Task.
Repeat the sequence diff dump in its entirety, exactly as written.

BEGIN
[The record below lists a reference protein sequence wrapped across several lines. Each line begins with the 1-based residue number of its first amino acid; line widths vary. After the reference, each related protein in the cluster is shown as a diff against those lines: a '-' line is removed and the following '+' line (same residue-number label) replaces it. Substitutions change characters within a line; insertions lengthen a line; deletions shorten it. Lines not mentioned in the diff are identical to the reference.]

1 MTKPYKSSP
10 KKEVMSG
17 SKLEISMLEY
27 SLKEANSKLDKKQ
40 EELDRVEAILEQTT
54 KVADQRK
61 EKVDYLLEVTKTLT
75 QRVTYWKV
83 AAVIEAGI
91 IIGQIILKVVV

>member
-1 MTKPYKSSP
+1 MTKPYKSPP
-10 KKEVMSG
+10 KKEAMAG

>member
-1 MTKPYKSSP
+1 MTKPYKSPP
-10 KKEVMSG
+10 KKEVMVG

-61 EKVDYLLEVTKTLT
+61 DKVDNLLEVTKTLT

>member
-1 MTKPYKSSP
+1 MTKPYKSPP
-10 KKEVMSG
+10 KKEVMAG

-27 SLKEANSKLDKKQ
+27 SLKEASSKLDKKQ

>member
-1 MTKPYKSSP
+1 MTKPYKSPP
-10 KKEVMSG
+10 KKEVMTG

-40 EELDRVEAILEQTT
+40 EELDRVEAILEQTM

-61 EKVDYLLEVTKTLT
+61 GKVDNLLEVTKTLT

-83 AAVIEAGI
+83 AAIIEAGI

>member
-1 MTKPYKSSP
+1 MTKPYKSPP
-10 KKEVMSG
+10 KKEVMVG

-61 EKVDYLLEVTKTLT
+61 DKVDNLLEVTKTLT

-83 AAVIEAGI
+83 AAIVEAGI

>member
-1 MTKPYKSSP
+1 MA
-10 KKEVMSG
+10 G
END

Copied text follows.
[The record below lists a reference protein sequence wrapped across several lines. Each line begins with the 1-based residue number of its first amino acid; line widths vary. After the reference, each related protein in the cluster is shown as a diff against those lines: a '-' line is removed and the following '+' line (same residue-number label) replaces it. Substitutions change characters within a line; insertions lengthen a line; deletions shorten it. Lines not mentioned in the diff are identical to the reference.]

1 MTKPYKSSP
10 KKEVMSG
17 SKLEISMLEY
27 SLKEANSKLDKKQ
40 EELDRVEAILEQTT
54 KVADQRK
61 EKVDYLLEVTKTLT
75 QRVTYWKV
83 AAVIEAGI
91 IIGQIILKVVV

>member
-1 MTKPYKSSP
+1 MTKPYKSPP
-10 KKEVMSG
+10 KKEAMAG

>member
-1 MTKPYKSSP
+1 MTKPYKSPP
-10 KKEVMSG
+10 KKEVMVG

-61 EKVDYLLEVTKTLT
+61 DKVDNLLEVTKTLT

>member
-1 MTKPYKSSP
+1 MTKPYKSPP
-10 KKEVMSG
+10 KKEVMAG

-27 SLKEANSKLDKKQ
+27 SLKEASSKLDKKQ

>member
-1 MTKPYKSSP
+1 MTKPYKSPP
-10 KKEVMSG
+10 KKEVMTG

-40 EELDRVEAILEQTT
+40 EELDRVEAILEQTM

-61 EKVDYLLEVTKTLT
+61 GKVDNLLEVTKTLT

-83 AAVIEAGI
+83 AAIIEAGI

>member
-1 MTKPYKSSP
+1 MTKPYKSPP
-10 KKEVMSG
+10 KKEVMVG

-61 EKVDYLLEVTKTLT
+61 DKVDNLLEVTKTLT

-83 AAVIEAGI
+83 AAIVEAGI

>member
-1 MTKPYKSSP
+1 MA
-10 KKEVMSG
+10 G